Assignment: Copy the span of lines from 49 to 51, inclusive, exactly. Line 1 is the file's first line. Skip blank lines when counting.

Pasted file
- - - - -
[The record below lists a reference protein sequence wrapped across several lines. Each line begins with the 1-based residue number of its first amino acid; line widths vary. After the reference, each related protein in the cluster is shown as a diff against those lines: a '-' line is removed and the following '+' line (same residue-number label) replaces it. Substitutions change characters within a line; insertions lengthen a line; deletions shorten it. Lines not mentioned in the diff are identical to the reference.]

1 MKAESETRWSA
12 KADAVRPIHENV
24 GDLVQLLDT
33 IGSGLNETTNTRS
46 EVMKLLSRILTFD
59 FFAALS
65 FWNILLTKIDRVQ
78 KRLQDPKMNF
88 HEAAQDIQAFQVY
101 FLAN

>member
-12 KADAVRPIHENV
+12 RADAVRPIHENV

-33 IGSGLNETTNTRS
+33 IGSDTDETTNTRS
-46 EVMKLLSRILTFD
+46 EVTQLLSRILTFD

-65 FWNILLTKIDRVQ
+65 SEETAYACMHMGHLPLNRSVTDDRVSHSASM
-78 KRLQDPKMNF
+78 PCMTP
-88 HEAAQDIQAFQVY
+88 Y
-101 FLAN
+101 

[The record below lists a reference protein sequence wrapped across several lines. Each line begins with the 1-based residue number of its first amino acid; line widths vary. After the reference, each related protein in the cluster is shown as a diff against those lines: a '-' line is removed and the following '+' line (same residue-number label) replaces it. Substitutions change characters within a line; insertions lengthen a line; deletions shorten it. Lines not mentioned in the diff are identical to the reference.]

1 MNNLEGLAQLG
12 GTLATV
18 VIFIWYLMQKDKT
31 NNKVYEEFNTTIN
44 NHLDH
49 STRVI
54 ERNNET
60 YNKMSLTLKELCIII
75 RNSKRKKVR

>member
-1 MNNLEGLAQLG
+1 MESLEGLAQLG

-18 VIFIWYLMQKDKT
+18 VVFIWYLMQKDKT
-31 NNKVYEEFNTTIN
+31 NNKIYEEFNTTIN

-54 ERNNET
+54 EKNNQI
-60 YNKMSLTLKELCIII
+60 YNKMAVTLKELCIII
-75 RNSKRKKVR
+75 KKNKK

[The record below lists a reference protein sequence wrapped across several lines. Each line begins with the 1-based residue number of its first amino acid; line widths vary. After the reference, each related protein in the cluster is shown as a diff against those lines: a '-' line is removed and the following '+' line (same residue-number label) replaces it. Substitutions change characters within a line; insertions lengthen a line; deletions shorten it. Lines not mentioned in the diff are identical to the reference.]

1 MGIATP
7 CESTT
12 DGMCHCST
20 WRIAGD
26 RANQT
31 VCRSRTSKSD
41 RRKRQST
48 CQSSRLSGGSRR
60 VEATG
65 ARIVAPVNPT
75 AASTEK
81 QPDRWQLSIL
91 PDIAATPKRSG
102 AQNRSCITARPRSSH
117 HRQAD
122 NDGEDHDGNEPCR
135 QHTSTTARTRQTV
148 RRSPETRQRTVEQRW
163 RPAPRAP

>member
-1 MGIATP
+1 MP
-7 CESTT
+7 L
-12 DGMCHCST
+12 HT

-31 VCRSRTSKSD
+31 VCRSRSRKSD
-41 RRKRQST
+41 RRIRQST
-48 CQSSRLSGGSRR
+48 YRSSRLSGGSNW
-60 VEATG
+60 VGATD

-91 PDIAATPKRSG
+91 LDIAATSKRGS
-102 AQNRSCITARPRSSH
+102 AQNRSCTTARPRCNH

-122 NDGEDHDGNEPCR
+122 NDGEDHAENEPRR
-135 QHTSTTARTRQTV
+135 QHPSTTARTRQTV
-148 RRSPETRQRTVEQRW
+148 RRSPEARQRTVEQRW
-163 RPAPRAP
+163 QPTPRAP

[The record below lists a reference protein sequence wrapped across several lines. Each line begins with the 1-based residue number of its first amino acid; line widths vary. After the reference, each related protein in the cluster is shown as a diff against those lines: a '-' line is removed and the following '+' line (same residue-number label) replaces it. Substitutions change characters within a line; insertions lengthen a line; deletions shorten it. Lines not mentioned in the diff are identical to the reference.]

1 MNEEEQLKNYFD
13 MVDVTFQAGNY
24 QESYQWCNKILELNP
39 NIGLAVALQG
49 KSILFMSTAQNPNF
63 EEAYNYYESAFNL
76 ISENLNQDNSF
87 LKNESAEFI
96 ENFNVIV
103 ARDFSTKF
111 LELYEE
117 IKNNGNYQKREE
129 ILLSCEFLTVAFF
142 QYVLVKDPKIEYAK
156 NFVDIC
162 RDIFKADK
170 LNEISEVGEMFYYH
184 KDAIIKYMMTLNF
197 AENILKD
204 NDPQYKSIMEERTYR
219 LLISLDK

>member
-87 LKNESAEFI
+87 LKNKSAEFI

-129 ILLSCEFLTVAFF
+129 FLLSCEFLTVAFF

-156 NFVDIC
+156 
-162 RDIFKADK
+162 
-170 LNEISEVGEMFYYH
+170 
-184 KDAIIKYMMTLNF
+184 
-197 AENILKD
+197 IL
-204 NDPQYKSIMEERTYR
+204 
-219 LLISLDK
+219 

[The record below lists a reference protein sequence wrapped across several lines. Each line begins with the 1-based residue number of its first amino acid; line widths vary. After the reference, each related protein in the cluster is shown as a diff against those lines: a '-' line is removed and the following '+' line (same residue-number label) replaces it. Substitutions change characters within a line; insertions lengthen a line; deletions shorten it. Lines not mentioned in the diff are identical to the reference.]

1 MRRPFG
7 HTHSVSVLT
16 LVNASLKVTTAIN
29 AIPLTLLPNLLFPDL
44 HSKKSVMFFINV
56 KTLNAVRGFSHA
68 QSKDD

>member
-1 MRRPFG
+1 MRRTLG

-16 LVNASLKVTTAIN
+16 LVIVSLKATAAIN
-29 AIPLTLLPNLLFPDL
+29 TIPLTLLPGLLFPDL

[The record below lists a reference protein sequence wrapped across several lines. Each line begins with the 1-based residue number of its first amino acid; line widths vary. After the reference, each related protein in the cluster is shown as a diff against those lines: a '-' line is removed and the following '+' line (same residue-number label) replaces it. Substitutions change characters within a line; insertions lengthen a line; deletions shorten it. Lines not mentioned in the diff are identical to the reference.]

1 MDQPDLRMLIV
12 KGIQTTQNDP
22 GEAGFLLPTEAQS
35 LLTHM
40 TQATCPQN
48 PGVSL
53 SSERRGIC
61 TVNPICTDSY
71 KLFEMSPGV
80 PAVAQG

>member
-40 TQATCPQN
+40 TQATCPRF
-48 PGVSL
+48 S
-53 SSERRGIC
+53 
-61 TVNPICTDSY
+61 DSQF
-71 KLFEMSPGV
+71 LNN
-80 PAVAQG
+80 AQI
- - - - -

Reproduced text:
+75 KKNKK

[The record below lists a reference protein sequence wrapped across several lines. Each line begins with the 1-based residue number of its first amino acid; line widths vary. After the reference, each related protein in the cluster is shown as a diff against those lines: a '-' line is removed and the following '+' line (same residue-number label) replaces it. Substitutions change characters within a line; insertions lengthen a line; deletions shorten it. Lines not mentioned in the diff are identical to the reference.]

1 MGIATP